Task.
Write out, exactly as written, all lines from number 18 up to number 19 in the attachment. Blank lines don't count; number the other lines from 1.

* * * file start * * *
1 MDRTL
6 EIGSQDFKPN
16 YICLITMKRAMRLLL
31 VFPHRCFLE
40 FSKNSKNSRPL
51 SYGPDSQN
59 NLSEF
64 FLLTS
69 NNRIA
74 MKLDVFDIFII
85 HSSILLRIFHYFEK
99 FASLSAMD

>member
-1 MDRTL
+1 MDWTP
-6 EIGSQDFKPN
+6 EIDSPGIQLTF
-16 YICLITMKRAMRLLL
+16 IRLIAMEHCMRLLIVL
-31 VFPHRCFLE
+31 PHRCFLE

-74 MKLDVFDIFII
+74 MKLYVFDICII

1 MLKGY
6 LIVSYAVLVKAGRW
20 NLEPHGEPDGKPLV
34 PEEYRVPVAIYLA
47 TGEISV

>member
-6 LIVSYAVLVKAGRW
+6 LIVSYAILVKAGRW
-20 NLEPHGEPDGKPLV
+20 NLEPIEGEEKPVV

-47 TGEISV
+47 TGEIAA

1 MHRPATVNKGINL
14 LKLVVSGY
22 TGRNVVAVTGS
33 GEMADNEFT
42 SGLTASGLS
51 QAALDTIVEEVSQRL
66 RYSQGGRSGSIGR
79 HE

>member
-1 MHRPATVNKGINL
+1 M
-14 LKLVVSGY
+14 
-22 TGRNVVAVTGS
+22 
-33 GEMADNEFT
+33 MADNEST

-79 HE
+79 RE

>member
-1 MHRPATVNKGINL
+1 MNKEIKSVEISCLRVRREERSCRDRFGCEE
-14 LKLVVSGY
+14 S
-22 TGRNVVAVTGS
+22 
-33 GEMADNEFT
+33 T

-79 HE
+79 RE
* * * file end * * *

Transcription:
-16 YICLITMKRAMRLLL
+16 IRLIAMEHCMRLLIVL